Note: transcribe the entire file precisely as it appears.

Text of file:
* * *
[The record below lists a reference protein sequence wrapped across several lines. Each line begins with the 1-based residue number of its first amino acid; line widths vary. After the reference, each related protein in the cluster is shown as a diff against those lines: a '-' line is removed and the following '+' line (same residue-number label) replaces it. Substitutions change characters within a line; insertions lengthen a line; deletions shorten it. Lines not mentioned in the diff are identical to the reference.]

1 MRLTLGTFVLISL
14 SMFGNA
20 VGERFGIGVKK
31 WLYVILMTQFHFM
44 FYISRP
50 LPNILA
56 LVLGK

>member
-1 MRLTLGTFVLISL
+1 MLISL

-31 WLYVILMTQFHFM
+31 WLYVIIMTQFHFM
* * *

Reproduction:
[The record below lists a reference protein sequence wrapped across several lines. Each line begins with the 1-based residue number of its first amino acid; line widths vary. After the reference, each related protein in the cluster is shown as a diff against those lines: a '-' line is removed and the following '+' line (same residue-number label) replaces it. Substitutions change characters within a line; insertions lengthen a line; deletions shorten it. Lines not mentioned in the diff are identical to the reference.]

1 MRLTLGTFVLISL
14 SMFGNA
20 VGERFGIGVKK
31 WLYVILMTQFHFM
44 FYISRP
50 LPNILA
56 LVLGK

>member
-1 MRLTLGTFVLISL
+1 MLISL

-31 WLYVILMTQFHFM
+31 WLYVIIMTQFHFM